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Line splitting


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#1 bonanova

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Posted 17 August 2012 - 04:47 AM

Draw a line segment, and place a point on it anywhere you like. Now place another point, but be sure the two points are in opposite halves of the line segment. Continue by adding a third point, but make sure they all are in different thirds of the line segment. And so on. After placing eight points you'd have something that looks like this.

steinhaus.gif

Here are eight points, each in a different eighth of the segment. But in what order were they placed, and in what part of the 8 intervals must they lie in order for each successive group of points to have comprised a legal arrangement? It may seem a trivial task: it's certainly trivial to describe.

Have a go at it, with some graph paper or a calculator, and see how many points you can place.

Let's standardize the problem as follows: Define the line segment as the number interval [0, 1000], and give your answers as integers. For example, for the pretty easy case of four points you might get {200, 800, 450, 700}. And so on. Have fun. ;)
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#2 curr3nt

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Posted 17 August 2012 - 02:26 PM

Spoiler for I think this works...

Edited by curr3nt, 17 August 2012 - 02:33 PM.

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#3 bonanova

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Posted 17 August 2012 - 06:08 PM

Spoiler for I think this works...


Great!
Curr3nt has solved for 8 points.

The bar is now raised to 10 points.
The interval [0, 2520] gives integer boundaries for 1-10 divisions.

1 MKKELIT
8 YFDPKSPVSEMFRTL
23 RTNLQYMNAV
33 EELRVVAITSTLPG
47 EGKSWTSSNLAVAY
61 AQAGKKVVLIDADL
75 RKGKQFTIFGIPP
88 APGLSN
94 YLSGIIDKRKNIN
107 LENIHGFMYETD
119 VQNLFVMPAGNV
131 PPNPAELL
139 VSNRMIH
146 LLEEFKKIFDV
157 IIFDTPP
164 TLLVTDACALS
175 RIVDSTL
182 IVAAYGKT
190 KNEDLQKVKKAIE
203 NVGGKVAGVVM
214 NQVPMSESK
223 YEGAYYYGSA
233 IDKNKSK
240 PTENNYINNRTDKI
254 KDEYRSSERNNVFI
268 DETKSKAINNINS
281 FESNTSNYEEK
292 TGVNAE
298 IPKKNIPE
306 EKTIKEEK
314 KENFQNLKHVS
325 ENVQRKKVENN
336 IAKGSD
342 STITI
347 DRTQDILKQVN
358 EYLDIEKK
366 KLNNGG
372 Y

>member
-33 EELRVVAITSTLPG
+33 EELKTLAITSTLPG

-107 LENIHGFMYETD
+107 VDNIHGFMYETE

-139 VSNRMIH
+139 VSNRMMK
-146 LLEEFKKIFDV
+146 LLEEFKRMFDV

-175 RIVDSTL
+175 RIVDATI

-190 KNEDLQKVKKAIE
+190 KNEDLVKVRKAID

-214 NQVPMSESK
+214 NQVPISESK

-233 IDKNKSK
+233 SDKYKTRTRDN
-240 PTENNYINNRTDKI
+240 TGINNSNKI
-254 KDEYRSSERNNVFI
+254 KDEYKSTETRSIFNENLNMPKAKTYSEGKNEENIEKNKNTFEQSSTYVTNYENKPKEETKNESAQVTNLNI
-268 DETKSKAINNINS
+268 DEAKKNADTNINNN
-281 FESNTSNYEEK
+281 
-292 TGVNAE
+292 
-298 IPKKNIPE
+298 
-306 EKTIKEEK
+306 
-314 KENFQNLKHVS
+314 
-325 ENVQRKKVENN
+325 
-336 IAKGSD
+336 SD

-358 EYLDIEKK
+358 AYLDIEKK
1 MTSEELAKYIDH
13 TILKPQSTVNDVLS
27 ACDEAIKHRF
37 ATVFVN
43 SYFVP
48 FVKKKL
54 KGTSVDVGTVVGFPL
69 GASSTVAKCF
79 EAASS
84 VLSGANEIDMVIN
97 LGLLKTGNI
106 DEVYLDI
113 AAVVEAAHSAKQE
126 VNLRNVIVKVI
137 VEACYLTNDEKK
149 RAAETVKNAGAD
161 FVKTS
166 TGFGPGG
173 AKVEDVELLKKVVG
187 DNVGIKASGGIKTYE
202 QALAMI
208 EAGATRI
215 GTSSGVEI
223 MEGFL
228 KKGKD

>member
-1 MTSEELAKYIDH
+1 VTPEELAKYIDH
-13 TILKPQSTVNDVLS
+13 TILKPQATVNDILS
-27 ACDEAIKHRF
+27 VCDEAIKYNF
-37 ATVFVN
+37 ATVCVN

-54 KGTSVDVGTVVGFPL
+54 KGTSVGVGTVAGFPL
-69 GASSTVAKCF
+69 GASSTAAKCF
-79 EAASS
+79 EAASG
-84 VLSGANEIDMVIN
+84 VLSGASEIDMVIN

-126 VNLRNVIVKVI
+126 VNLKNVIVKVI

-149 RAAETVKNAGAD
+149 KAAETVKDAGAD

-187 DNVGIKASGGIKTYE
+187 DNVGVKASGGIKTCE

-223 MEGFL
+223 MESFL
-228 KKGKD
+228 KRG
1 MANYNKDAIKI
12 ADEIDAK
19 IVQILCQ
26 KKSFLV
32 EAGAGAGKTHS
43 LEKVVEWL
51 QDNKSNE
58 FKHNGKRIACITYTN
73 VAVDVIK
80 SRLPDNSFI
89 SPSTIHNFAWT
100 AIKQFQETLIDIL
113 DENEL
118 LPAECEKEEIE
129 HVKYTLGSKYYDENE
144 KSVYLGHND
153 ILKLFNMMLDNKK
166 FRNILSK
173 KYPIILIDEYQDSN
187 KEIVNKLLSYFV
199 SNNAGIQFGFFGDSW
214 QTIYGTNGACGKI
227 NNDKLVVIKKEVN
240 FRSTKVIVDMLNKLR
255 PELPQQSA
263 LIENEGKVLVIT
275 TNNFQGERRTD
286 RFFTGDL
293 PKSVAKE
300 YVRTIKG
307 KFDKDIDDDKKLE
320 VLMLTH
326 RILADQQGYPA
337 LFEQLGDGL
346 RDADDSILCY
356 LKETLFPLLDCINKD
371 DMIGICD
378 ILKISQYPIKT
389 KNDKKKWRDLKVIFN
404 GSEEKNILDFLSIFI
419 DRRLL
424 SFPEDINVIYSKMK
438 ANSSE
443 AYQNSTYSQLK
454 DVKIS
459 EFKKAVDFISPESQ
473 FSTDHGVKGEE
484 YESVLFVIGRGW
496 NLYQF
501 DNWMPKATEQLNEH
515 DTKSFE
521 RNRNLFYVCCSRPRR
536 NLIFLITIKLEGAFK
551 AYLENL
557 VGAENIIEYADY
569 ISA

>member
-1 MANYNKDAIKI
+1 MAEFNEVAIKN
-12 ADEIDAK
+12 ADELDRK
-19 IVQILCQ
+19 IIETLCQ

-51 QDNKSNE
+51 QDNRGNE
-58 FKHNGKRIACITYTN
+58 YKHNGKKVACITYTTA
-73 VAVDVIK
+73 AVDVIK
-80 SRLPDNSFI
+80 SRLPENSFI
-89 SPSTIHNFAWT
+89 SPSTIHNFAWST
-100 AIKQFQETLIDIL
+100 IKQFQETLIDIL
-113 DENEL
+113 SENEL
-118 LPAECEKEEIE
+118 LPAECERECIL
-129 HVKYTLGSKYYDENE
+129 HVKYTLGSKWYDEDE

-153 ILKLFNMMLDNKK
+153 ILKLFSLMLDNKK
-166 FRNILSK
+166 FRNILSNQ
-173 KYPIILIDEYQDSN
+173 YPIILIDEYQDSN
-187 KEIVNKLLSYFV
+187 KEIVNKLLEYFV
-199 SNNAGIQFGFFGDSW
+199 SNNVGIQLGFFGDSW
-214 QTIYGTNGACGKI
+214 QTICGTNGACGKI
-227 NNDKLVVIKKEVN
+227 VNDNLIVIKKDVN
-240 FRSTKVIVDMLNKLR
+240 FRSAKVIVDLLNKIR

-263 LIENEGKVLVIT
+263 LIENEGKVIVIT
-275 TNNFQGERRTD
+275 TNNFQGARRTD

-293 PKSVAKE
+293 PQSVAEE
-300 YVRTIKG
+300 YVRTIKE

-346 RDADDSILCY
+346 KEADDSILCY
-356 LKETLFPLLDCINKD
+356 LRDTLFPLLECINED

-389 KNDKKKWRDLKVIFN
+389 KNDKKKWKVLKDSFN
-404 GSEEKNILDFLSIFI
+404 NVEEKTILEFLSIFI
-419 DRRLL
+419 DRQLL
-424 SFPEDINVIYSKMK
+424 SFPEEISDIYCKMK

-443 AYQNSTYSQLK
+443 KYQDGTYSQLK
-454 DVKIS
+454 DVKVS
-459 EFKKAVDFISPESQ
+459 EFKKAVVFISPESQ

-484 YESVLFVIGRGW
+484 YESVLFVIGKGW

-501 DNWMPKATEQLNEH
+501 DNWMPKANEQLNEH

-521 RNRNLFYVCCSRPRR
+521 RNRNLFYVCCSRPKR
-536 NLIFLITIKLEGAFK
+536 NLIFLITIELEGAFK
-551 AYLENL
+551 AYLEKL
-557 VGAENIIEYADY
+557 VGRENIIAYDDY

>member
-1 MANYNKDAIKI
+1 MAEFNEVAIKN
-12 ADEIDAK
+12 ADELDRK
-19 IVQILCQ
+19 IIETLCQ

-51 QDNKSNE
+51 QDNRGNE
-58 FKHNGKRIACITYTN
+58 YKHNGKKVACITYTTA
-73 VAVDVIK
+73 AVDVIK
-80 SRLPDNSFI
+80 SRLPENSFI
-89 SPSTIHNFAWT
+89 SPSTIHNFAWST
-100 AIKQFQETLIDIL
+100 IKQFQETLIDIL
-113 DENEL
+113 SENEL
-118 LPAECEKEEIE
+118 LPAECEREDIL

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#4 superprismatic

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Posted 17 August 2012 - 07:52 PM

Spoiler for The order I get is

Spoiler for My line segment was the unit interval and my picks, in order, were

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#5 bonanova

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Posted 18 August 2012 - 03:56 AM

Spoiler for The order I get is

Spoiler for My line segment was the unit interval and my picks, in order, were


A new BD record!

The process can continue. For example, fourteen points are possible.
But there is a limit, after which it's not possible to continue.

Is there an intuitive proof/reason why there would be an upper limit?
If you have a program to place N points, can you verify the limit is 17?
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#6 phil1882

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Posted 19 August 2012 - 06:48 PM

Spoiler for 18?

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#7 phil1882

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Posted 19 August 2012 - 08:08 PM

hmm my above logic doesn't seem quite right, i'm sure something is off there; you should need to go at least 2 layers to find a contradiction.
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#8 bonanova

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Posted 19 August 2012 - 08:13 PM

Spoiler for 18?


Nice approach.
I had thought of constructing a set of stepwise overlapping regions to visually find back paths, but it got complicated.

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#9 bonanova

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Posted 20 August 2012 - 09:55 AM

Spoiler for Here is the solution for 17 points

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#10 CaptainEd

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Posted 21 August 2012 - 03:47 PM

Here's a slightly reduced form of the problem, does it shed light on the impossibility of 18?

Make the partitions of size 1, 2, 3, 6, 9, 12, and 18.
That is, place the first three points as before; place points 4, 5, and 6 in a way so that the six points are in separate 6ths of the line, place points 7,8,9 so that the 9 points are in separate 9ths; place 10, 11, 12 so that the 12 points are in separate 12ths, and place the last 6 so that the 18 fit into separate 18ths.

In other words, remove the constraints on placements 4,5,7,8,10,11, 13, 14, 15, 16, and 17
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